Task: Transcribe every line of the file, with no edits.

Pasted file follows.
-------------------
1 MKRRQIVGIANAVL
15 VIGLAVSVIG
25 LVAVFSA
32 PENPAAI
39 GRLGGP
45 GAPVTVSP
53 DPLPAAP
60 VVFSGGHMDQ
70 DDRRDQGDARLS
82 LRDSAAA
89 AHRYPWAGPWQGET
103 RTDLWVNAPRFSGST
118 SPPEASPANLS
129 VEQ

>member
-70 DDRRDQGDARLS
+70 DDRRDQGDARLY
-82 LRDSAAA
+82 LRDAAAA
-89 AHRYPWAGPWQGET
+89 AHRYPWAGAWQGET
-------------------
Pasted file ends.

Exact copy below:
1 MKRRQIVGIANAVL
15 VIGLAVSVIG
25 LVAVFSA
32 PENPAAI
39 GRLGGP
45 GAPVTVSP
53 DPLPAAP
60 VVFSGGHMDQ
70 DDRRDQGDARLS
82 LRDSAAA
89 AHRYPWAGPWQGET
103 RTDLWVNAPRFSGST
118 SPPEASPANLS
129 VEQ

>member
-70 DDRRDQGDARLS
+70 DDRRDQGDARLY
-82 LRDSAAA
+82 LRDAAAA
-89 AHRYPWAGPWQGET
+89 AHRYPWAGAWQGET